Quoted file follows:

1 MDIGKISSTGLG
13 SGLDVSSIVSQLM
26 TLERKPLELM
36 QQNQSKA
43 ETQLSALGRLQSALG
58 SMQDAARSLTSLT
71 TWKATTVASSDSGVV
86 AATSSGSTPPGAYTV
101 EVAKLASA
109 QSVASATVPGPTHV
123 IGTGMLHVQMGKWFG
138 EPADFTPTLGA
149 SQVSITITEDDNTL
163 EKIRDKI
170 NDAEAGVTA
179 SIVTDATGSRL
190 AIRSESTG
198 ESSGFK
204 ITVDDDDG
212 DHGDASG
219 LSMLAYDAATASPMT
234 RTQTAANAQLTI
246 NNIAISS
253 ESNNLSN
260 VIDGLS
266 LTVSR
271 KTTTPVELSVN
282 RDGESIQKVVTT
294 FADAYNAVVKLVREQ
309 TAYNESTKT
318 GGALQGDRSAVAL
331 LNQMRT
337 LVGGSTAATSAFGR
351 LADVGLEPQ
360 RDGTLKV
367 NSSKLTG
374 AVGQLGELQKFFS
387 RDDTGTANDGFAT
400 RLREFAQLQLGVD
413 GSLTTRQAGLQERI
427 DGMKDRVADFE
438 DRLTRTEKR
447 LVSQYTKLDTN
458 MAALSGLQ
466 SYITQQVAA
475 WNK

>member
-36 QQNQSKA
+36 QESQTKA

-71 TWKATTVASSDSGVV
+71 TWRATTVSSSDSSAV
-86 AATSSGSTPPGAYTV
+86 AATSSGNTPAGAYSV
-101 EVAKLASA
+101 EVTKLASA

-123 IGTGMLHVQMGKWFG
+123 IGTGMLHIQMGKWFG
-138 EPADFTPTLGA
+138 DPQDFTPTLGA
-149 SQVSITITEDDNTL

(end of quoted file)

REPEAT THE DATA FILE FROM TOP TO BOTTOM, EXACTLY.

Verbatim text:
1 MDIGKISSTGLG
13 SGLDVSSIVSQLM
26 TLERKPLELM
36 QQNQSKA
43 ETQLSALGRLQSALG
58 SMQDAARSLTSLT
71 TWKATTVASSDSGVV
86 AATSSGSTPPGAYTV
101 EVAKLASA
109 QSVASATVPGPTHV
123 IGTGMLHVQMGKWFG
138 EPADFTPTLGA
149 SQVSITITEDDNTL
163 EKIRDKI
170 NDAEAGVTA
179 SIVTDATGSRL
190 AIRSESTG
198 ESSGFK
204 ITVDDDDG
212 DHGDASG
219 LSMLAYDAATASPMT
234 RTQTAANAQLTI
246 NNIAISS
253 ESNNLSN
260 VIDGLS
266 LTVSR
271 KTTTPVELSVN
282 RDGESIQKVVTT
294 FADAYNAVVKLVREQ
309 TAYNESTKT
318 GGALQGDRSAVAL
331 LNQMRT
337 LVGGSTAATSAFGR
351 LADVGLEPQ
360 RDGTLKV
367 NSSKLTG
374 AVGQLGELQKFFS
387 RDDTGTANDGFAT
400 RLREFAQLQLGVD
413 GSLTTRQAGLQERI
427 DGMKDRVADFE
438 DRLTRTEKR
447 LVSQYTKLDTN
458 MAALSGLQ
466 SYITQQVAA
475 WNK

>member
-36 QQNQSKA
+36 QESQTKA

-71 TWKATTVASSDSGVV
+71 TWRATTVSSSDSSAV
-86 AATSSGSTPPGAYTV
+86 AATSSGNTPAGAYSV
-101 EVAKLASA
+101 EVTKLASA

-123 IGTGMLHVQMGKWFG
+123 IGTGMLHIQMGKWFG
-138 EPADFTPTLGA
+138 DPQDFTPTLGA
-149 SQVSITITEDDNTL